After 17 continuous months of recession, though,  things were getting kind of desperate.  Actually, Poor Richard didn’t realize that it had actually been 17 long months until he heard it on the radio.  They kept the first year a secret for a while, you know. Anyway, because the level of desperation is inversely proportional to the level of funds in the company bank account; when the desperation got high enough, I made the phone call.  After all, I rationalized,  if all this money they’re printing isn’t  going to be worth a plug nickel in the long run, shouldn’t AlphaGraphics get some to spend before everybody else figures it out?

So Poor Richard called Saxby Chambliss’ office in Macon and asked to speak with the Senator. A very nice young lady informed me that the Senator doesn’t really actually even ever stay here in Georgia, because it’s too far away from the center of things where all of the important stuff happens. She asked me why I was calling.

“I’m looking for some bailout money,” I responded, then decided to sweeten the pot. “Of course, I’ll be willing to sell up to 99% of the stock in my company, if that will help.”

“Oh, that would be most helpful!” she answered, “and exactly how many billions of dollars does your company need to stay afloat?”

Not wishing to be greedy, Poor Richard responded that a few million would actually do quite nicely. This didn’t sit well with the young lady in Senator Chambliss’ office, though.

“Only a few million?” came the huffy response, “I’m not sure that the treasury department is set up to administer bailouts in such small amounts. I’ll refer your inquiry to the Senator, but perhaps you should contact the Federal Department of Largesse and see if they have a block bailout program for smaller concerns like yours.”

She was kind enough to give me the toll free number for the Department of Largesse and then hung up the phone muttering something about the time wasted by common citizens who feel entitled to call Senators’ offices. Feeling bold, nonetheless, Poor Richard placed a call to the Department of Largesse and immediately became entangled in the voice mail system.

“To assure the highest levels of service, please state your name and input your 9 digit Federal Employer number,” droned a disembodied voice.

I complied.

“Your call may be monitored to assure high levels of service,” continued the voice, “and your phone may be tapped to assure that you are not speaking regularly with Osama bin Laden or other Al Qaeda operatives. If you wish to continue, please enter your SIC code and the amount of governmental largesse that you wish to request.”

Once again, I complied. Not wanting to be greedy, I punched in 7,500,000.  “This is really kind of easy,” I thought.

“Please be advised that if you are awarded funds by the Federal Department of Largesse, your salary and bonus package will be limited to a measly $500,000 annually.  In addition, you are warned not to openly redistribute government funds among executive employees in such a manner that the news media or the public might discover your abominably irresponsible and unpatriotic behavior. If you agree with these terms and conditions, please press “1” to continue.”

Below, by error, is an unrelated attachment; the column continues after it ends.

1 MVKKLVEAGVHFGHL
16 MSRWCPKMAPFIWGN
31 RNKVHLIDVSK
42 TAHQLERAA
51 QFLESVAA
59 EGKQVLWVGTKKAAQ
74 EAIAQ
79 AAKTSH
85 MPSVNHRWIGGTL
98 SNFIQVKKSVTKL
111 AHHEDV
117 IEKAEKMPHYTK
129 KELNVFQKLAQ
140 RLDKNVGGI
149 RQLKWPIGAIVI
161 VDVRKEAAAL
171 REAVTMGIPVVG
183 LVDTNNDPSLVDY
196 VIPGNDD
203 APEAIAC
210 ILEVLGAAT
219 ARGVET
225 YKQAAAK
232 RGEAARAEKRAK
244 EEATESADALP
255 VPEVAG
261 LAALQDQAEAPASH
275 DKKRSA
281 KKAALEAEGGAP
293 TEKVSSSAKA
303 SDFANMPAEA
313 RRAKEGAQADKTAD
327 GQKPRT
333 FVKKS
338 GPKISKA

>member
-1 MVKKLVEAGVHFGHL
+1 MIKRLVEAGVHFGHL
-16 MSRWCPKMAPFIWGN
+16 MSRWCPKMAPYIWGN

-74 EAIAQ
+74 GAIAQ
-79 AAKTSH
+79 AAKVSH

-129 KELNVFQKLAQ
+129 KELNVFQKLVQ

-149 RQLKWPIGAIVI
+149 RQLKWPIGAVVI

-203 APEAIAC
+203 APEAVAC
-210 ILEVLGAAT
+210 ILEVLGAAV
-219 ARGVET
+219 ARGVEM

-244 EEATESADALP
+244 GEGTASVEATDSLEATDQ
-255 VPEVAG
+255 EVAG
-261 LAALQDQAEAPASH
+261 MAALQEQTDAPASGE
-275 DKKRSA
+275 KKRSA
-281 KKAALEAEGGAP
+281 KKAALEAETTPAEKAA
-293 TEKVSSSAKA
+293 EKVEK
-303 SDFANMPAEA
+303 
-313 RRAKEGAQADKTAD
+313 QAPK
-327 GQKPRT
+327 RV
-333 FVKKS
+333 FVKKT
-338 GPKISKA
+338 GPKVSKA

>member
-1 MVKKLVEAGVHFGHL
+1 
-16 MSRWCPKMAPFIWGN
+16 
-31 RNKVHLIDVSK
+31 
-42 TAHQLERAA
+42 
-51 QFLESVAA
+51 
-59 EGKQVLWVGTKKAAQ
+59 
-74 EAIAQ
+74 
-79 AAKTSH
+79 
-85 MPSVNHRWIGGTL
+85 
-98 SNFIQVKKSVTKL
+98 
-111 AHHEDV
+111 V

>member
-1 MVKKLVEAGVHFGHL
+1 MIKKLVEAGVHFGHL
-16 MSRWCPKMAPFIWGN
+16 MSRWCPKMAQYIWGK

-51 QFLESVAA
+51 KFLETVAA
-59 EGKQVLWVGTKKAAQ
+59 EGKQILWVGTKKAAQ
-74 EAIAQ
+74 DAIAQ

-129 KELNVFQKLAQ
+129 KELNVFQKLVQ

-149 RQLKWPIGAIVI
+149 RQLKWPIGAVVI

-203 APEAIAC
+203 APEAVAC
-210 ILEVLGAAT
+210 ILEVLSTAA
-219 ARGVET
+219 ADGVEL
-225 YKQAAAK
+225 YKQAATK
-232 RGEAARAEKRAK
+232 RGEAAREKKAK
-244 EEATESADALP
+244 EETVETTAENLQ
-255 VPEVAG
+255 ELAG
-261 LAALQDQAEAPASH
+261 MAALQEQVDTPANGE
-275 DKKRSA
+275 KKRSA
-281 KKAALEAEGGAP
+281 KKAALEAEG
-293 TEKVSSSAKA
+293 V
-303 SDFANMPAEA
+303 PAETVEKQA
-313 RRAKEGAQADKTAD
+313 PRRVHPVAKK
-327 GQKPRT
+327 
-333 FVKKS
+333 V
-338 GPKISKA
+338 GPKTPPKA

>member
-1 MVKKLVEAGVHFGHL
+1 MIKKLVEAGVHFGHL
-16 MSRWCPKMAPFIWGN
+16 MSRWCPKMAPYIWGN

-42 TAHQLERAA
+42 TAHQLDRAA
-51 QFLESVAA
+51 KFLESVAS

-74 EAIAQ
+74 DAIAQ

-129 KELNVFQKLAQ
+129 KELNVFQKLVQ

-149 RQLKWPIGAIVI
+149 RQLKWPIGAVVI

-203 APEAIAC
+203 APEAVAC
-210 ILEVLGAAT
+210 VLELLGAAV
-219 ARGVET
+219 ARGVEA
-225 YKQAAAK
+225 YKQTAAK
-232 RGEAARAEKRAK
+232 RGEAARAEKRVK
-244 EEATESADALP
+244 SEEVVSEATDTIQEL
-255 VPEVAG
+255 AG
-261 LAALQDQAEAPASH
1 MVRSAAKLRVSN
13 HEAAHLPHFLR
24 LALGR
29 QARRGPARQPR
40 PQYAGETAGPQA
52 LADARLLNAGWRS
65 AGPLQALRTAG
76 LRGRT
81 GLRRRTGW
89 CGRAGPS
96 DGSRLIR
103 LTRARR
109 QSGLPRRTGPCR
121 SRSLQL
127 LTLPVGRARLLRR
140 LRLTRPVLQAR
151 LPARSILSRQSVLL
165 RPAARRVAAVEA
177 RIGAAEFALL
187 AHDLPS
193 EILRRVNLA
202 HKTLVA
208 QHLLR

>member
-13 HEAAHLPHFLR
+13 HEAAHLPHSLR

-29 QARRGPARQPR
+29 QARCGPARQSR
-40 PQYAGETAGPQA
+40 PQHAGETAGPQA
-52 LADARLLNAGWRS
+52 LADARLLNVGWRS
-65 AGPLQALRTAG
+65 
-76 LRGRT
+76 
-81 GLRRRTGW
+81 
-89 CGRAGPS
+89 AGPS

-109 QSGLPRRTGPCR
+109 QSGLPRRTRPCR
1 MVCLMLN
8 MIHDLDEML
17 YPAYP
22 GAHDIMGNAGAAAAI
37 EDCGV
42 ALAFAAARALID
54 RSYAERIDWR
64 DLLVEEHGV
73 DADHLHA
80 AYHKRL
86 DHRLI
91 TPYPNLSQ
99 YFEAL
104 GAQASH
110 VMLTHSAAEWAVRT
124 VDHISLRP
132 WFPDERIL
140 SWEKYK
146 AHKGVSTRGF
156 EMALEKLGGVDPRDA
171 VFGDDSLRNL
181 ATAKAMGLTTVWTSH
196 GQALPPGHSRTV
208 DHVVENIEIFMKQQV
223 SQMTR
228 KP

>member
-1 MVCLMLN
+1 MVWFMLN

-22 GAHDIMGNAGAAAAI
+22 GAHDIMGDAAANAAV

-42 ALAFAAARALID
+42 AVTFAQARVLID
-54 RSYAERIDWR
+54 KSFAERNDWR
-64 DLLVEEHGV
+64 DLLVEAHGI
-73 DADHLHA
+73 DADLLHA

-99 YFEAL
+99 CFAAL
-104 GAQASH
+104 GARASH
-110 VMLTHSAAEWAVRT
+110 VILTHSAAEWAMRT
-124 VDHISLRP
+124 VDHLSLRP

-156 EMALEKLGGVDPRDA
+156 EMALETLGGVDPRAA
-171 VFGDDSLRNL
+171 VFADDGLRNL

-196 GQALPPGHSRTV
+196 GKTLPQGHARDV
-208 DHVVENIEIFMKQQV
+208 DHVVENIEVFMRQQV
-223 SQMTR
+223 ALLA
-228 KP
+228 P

Having no difficulty with the conditions, Poor Richard pressed “1.”

A long pause ensued, followed by a click as my call was transferred. Poor Richard could hardly wait. “Now I’ll get to talk with one of the customer service reps and tell them where to mail my $7.5 million,” I thought.

The phone clicked once more and another computerized voice queried. “Our records indicate that the asset value of your business is less than $10 billion dollars. Is this correct? If ‘yes,’ please press ‘1’ now, otherwise hold for the next customer service representative.”

With all good intentions and still hoping for the best,  Poor Richard pressed “1.”

“We regret to inform you that your business has been deemed insignificant by the Federal Department of Largesse,” sounded yet another automated attendant. “The SIC code you entered indicates that your company is involved in the business of printing. Printing is not considered to be a relevant economic activity, nor is it eligible for funding under President Obama’s 21st Century Initiative for Green, Energy-Efficient, Barely Conceivable and Totally Impractical Projects.”

“Please press ‘1’ if you’d like to speak with a customer service representative,” the voice continued. “Our current hold time is estimated at 16 years, 3 months, 2 days, 5 hours, 16 minutes and 35 seconds. Calls will be served in the order that they are received. If you’d like to be considered for a consolation prize, please press ‘2’ now.”

Feeling despondent, Poor Richard pressed ‘2.’ “Please hold,” came the voice.

It took a minute before I realized that the background music playing while I waited was familiar. It was Ray Charles singing about Greenbacks . . . “just a little piece of paper, coated with chlorophyll.”  I confirmed my mailing address with the last automated attendant and was told to look for my consolation check in the mail. In closing,  Poor Richard received a firm promise that the Department of Governmental Largesse would always endeavor to reallocate the resources of this great nation from each according to their ability and to each according to their need.

$100 Bill

$100 Bill

I’m still waiting for the check. You know, Lincoln ain’t gonna get it, Jackson neither.  Maybe they’ll send a fresh, crisp $100 bill with Poor Richard on the front.